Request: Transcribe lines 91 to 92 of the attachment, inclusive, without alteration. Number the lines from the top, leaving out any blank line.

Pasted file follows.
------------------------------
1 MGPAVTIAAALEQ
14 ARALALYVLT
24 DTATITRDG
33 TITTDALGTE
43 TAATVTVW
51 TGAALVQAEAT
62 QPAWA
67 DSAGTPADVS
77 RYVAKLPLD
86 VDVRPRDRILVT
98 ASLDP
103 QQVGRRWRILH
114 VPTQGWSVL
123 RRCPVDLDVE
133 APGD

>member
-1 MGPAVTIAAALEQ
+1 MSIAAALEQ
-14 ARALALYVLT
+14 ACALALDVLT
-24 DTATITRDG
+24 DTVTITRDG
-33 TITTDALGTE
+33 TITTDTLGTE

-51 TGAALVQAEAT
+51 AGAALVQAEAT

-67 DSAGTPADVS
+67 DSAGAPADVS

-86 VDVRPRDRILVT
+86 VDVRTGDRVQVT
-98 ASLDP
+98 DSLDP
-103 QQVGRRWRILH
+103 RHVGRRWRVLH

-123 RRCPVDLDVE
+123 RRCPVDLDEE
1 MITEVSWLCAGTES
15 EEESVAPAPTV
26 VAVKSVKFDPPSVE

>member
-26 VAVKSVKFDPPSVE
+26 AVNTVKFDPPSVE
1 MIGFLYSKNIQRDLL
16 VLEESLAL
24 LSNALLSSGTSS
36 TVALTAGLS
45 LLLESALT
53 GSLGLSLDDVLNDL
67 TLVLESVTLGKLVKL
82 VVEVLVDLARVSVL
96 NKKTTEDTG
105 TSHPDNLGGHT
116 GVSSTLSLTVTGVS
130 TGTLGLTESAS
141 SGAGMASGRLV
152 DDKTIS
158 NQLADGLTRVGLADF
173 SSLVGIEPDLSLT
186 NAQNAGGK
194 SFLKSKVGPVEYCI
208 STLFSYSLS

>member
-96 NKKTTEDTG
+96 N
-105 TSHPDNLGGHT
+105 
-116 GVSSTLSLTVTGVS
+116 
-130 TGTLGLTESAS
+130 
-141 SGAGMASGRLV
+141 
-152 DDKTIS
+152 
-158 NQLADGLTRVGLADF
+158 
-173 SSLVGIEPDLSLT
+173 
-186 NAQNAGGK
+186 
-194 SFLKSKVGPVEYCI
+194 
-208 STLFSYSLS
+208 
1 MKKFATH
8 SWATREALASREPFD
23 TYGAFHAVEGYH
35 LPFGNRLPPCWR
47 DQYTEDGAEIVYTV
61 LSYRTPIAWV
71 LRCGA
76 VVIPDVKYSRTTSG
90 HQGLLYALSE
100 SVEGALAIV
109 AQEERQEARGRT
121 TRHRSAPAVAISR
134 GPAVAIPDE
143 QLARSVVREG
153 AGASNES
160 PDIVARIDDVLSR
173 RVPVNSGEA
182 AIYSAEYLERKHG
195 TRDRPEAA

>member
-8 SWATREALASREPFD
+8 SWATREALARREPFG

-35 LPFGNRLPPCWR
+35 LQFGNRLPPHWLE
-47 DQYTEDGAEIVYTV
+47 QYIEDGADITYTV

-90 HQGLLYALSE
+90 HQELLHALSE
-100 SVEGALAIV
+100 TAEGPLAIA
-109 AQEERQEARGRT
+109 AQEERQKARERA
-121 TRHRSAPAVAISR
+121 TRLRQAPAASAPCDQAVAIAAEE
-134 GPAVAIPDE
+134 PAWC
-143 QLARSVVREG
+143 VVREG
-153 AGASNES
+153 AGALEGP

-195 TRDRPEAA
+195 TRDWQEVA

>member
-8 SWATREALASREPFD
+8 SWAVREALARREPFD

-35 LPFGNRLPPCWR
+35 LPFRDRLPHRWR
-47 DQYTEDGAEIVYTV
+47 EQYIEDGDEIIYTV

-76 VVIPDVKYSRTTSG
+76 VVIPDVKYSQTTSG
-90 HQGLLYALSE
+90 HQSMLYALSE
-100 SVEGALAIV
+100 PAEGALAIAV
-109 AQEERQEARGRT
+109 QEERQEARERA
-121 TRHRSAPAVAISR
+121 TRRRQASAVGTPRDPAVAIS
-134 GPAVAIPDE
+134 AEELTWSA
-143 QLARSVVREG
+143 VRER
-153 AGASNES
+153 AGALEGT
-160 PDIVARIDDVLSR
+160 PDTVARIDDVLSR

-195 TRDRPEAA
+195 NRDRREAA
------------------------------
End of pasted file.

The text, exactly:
71 LRCGA
76 VVIPDVKYSRTTSG